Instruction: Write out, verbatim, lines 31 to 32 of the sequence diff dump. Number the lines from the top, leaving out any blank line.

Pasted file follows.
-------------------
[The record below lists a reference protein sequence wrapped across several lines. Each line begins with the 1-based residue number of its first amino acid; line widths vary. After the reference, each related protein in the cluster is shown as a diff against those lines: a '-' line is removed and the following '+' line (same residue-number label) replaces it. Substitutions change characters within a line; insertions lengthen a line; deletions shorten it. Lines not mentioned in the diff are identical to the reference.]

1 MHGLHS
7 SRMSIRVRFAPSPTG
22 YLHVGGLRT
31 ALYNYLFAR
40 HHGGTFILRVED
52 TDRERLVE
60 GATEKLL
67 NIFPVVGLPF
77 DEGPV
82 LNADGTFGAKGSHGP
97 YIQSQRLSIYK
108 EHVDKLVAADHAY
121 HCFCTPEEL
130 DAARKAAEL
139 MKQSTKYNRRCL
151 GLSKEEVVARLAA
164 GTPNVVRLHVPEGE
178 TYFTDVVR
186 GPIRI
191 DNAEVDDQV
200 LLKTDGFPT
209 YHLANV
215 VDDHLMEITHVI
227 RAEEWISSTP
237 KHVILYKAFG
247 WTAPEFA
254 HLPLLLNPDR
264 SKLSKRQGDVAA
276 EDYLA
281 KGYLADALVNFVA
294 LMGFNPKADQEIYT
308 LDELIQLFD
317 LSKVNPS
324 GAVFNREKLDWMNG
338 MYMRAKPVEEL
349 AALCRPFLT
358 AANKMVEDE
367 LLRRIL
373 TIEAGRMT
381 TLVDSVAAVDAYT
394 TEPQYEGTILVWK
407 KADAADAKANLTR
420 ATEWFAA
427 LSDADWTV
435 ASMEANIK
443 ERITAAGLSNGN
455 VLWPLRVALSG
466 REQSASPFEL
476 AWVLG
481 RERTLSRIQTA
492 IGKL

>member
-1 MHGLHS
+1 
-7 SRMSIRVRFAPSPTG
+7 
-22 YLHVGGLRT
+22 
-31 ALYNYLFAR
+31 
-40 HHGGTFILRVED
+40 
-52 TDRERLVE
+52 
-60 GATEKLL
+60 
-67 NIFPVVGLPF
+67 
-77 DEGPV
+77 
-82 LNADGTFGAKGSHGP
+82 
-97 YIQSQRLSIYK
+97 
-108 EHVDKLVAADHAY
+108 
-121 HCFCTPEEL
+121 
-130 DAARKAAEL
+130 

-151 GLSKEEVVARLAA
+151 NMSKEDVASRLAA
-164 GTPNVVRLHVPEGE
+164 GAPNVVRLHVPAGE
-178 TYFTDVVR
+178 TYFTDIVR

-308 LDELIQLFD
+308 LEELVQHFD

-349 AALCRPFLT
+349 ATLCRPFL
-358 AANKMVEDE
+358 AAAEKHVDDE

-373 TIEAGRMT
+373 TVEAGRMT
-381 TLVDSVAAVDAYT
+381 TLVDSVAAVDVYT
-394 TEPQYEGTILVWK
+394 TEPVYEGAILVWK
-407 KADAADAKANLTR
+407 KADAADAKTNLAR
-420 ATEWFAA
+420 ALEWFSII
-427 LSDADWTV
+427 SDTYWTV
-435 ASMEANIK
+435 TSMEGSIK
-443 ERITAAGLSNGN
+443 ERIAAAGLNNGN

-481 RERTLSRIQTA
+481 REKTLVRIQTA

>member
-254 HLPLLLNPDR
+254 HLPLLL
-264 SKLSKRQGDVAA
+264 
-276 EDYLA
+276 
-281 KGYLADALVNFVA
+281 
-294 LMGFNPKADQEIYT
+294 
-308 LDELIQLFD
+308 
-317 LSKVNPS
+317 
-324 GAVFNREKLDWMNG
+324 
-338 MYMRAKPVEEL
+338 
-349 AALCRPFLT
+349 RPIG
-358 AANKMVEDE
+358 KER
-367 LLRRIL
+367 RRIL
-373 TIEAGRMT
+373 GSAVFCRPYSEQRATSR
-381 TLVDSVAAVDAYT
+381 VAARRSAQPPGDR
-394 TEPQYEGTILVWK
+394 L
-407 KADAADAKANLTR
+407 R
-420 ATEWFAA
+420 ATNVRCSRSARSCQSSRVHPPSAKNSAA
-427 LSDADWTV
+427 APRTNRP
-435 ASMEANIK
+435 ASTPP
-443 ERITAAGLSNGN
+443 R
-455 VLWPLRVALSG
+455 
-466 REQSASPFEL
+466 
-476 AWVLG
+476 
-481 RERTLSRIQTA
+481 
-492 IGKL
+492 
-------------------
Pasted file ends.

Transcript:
281 KGYLADALVNFVA
294 LMGFNPKADQEIYT